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  1. #1
    Join Date
    Feb 2014
    Location
    Monroeville (greater Pittsburgh) Pa
    Posts
    3

    Default attic insulation

    We bought a home this year built in the 60's. For some reason the previous owners thought they need to put a floor in it for storage. They did put some r-13 if that under it. I am going to blow 18 to 24 inches in to the attic. The question is do i need to pull the floor up? id rather not but been told it could trap cold/hot or moister up there. Any thoughts?
    Thanks.

  2. #2
    Join Date
    Sep 2012
    Location
    Boston
    Posts
    1,004

    Default Re: attic insulation

    you should pull up the floor. leaving a gap between the ceiling and 24" of insulation above will be the perfect habitat for moisture to accumulate.

  3. #3
    Join Date
    Jan 2014
    Location
    NH
    Posts
    136

    Default Re: attic insulation

    Quote Originally Posted by peach680 View Post
    We bought a home this year built in the 60's. For some reason the previous owners thought they need to put a floor in it for storage. They did put some r-13 if that under it. I am going to blow 18 to 24 inches in to the attic. The question is do i need to pull the floor up? id rather not but been told it could trap cold/hot or moister up there. Any thoughts?
    Thanks.

    Hi, Adding 18 to 24 inches of insolation will not be enough if it is not the full depth out over the walls. You will see that when they installed the roof, they attached it to the top of the walls not leaving the full 24 inches of space needed for the insolation but this can be fixed. Thanks

  4. #4
    Join Date
    Dec 2007
    Location
    Tennessee
    Posts
    1,731

    Default Re: attic insulation

    The answer is really simple, if it isn't trapping moisture now, it wont trap moisture unless you add another vapor barrier. Just blowing insulation over the existing floor will not cause a moisture build up, in fact it makes moisture less likely to condense in the cavity because the cavity will be warmer. Moisture condenses on cooler surfaces, not warmer surfaces.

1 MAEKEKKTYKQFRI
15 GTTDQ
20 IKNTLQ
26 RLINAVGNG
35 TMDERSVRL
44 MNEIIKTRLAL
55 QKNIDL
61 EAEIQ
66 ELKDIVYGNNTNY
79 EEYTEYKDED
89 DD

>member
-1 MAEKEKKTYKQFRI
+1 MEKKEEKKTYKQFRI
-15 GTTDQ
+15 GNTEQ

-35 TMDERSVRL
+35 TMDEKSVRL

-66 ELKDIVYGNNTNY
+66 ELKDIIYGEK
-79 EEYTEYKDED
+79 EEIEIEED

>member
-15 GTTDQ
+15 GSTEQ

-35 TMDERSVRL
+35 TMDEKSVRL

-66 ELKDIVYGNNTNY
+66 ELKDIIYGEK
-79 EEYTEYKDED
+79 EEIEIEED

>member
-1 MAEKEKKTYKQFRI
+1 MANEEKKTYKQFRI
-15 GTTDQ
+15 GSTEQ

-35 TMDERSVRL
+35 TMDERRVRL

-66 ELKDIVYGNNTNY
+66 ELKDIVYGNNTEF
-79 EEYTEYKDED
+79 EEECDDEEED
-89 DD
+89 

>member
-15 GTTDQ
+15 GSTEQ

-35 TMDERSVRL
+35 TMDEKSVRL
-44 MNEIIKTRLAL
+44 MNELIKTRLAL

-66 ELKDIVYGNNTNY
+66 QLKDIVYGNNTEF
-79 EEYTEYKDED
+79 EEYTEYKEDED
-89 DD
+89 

Make sure to address all other issues in the attic before you blow in the insulation. Look for "chimneys" that form in interior walls. When interior walls have holes in the top plates for plumbing, wiring or venting, cold attic air falls into the uninsulated wall cavities and forces warm air up and out. It can be a huge heat loss that homeowners are just not aware of. If you don't fix these, then the added insulation will not do you a lot of good.

    Don't worry about insulation over the exterior wall. Make sure that the soffit vents are not blocked by the blown in insulation and that the attic remains well ventilated. You can use baffles under the roof sheeting over the exterior walls to insure that the ventilation is good.

  5. #5
    Join Date
    Feb 2014
    Posts
    1

    Default Re: attic insulation

    One thing to keep in mind is the attic access hatch itself which often goes without insulation. One of the reasons is because roll insulation is wider than the space between the joists - this is so that it will fit tightly between them but also prevents it from coming down with the attic hatch or attic door when you lower it into place. There is a product made specifically for the attic hatch and roll insulation - also called batt or blanket insulation. You can find it at www.ScuttleBuddy.com.

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